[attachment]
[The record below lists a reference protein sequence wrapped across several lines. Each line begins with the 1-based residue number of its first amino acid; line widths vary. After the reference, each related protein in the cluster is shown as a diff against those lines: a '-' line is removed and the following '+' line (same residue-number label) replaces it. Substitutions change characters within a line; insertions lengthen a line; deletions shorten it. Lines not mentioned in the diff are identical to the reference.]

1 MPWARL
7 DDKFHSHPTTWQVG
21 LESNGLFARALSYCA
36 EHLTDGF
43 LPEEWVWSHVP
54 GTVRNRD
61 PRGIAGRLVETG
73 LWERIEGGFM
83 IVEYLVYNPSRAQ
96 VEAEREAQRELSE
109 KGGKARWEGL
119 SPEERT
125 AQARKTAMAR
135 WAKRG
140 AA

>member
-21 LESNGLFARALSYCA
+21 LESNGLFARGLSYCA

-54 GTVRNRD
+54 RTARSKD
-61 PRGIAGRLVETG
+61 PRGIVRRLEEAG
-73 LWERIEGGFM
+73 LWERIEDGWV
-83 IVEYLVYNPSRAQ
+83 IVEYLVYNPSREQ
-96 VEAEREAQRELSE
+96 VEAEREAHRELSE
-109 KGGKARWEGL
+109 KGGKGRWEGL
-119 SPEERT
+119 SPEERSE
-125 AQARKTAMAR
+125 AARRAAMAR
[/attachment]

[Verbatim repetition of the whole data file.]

[The record below lists a reference protein sequence wrapped across several lines. Each line begins with the 1-based residue number of its first amino acid; line widths vary. After the reference, each related protein in the cluster is shown as a diff against those lines: a '-' line is removed and the following '+' line (same residue-number label) replaces it. Substitutions change characters within a line; insertions lengthen a line; deletions shorten it. Lines not mentioned in the diff are identical to the reference.]

1 MPWARL
7 DDKFHSHPTTWQVG
21 LESNGLFARALSYCA
36 EHLTDGF
43 LPEEWVWSHVP
54 GTVRNRD
61 PRGIAGRLVETG
73 LWERIEGGFM
83 IVEYLVYNPSRAQ
96 VEAEREAQRELSE
109 KGGKARWEGL
119 SPEERT
125 AQARKTAMAR
135 WAKRG
140 AA

>member
-21 LESNGLFARALSYCA
+21 LESNGLFARGLSYCA

-54 GTVRNRD
+54 RTARSKD
-61 PRGIAGRLVETG
+61 PRGIVRRLEEAG
-73 LWERIEGGFM
+73 LWERIEDGWV
-83 IVEYLVYNPSRAQ
+83 IVEYLVYNPSREQ
-96 VEAEREAQRELSE
+96 VEAEREAHRELSE
-109 KGGKARWEGL
+109 KGGKGRWEGL
-119 SPEERT
+119 SPEERSE
-125 AQARKTAMAR
+125 AARRAAMAR